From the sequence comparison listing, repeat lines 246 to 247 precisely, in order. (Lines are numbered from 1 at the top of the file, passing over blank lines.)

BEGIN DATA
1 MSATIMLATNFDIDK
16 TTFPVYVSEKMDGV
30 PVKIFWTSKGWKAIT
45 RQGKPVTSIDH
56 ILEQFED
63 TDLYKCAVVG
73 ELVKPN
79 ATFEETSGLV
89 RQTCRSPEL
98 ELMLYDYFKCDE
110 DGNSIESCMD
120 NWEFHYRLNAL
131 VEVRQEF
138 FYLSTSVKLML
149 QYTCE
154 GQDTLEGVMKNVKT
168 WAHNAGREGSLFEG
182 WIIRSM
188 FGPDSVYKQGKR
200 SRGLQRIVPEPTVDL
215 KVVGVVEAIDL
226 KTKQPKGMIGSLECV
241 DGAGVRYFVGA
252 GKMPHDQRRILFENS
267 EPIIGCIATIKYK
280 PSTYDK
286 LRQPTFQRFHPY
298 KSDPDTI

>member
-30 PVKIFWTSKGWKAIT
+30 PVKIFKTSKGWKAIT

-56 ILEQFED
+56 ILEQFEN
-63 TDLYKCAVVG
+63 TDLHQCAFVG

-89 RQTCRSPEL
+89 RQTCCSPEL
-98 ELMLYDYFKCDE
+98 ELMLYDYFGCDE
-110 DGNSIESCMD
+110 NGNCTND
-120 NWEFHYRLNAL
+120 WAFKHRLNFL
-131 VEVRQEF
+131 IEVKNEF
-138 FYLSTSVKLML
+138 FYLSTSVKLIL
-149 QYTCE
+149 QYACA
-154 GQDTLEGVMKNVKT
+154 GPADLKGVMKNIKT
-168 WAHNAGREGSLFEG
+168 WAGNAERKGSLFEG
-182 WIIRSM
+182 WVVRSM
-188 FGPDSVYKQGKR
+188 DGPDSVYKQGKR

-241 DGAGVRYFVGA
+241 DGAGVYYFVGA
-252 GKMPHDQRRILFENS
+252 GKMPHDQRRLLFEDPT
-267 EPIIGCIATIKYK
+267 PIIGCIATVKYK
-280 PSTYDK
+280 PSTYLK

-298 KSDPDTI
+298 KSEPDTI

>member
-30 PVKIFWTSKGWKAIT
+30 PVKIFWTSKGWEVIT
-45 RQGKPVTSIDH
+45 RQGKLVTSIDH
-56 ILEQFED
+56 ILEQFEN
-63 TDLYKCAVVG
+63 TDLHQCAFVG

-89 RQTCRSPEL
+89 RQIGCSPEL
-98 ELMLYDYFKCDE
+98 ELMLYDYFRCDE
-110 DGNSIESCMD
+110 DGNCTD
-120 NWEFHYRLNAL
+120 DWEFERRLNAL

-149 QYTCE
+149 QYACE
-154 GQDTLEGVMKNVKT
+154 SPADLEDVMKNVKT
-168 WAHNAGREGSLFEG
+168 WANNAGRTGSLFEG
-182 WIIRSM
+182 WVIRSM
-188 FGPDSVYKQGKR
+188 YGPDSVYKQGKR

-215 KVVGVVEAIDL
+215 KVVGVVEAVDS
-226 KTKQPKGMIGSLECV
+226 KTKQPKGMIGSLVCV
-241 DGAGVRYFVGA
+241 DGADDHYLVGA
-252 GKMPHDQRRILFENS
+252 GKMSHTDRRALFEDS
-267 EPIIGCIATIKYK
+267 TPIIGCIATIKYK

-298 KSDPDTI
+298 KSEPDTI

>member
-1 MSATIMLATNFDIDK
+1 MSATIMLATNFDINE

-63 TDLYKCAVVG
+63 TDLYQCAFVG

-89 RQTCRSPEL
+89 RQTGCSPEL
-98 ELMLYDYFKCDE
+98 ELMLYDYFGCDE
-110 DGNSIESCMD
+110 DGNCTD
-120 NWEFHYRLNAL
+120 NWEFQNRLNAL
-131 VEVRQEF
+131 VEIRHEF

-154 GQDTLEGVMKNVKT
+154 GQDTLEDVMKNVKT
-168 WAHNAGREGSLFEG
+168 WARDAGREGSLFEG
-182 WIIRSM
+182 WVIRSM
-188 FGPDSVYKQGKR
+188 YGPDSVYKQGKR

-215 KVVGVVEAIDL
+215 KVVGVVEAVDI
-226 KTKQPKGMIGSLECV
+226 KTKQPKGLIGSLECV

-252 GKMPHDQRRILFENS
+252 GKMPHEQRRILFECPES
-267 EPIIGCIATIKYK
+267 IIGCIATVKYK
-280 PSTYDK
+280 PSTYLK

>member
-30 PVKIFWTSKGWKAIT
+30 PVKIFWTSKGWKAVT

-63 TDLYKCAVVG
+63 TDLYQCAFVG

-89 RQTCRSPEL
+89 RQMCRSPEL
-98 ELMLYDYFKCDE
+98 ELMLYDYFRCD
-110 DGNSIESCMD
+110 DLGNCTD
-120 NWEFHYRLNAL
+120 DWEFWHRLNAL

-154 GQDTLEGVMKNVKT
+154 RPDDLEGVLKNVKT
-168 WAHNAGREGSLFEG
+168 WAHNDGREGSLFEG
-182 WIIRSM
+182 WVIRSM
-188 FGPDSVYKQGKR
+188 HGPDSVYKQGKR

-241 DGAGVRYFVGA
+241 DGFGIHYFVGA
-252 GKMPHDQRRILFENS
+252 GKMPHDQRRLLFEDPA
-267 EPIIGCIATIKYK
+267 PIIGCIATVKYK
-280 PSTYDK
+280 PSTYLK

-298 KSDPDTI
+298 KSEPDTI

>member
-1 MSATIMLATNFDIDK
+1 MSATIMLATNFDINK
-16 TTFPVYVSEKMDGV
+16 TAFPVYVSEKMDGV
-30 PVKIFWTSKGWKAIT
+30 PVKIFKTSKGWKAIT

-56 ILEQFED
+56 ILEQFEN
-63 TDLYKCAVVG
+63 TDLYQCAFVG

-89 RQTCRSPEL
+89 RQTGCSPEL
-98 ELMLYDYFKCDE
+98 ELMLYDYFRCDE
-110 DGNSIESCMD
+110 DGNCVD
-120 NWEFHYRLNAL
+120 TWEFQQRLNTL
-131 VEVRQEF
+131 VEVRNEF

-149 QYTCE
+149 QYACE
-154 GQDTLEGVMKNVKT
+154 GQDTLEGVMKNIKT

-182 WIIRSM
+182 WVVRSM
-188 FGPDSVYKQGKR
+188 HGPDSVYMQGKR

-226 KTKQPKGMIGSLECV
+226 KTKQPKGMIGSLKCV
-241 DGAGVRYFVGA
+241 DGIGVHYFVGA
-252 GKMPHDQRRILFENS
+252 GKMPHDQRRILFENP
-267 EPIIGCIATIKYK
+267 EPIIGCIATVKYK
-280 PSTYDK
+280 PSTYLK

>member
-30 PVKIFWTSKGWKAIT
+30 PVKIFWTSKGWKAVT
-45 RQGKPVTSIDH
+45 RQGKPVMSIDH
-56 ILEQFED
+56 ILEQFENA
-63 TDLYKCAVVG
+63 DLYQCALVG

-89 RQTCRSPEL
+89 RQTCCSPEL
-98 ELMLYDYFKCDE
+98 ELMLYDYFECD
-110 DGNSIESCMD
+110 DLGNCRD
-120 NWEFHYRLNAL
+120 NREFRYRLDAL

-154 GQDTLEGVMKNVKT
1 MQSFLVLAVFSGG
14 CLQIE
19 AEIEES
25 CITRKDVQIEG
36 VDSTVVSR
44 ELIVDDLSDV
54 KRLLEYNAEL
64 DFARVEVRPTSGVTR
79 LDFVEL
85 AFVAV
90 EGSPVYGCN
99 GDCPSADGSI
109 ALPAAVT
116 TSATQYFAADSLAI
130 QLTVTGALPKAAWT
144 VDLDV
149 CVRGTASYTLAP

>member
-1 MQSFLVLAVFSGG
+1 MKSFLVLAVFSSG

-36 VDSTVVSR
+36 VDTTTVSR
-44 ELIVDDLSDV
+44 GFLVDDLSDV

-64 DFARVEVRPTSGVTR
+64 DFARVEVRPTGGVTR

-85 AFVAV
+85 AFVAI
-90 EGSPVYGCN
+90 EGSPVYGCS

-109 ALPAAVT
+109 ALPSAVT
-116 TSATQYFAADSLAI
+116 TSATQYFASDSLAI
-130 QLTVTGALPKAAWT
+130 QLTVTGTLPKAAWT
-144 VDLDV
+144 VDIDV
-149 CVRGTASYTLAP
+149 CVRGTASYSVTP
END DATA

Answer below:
-1 MQSFLVLAVFSGG
+1 MKSFLVLAVFSSG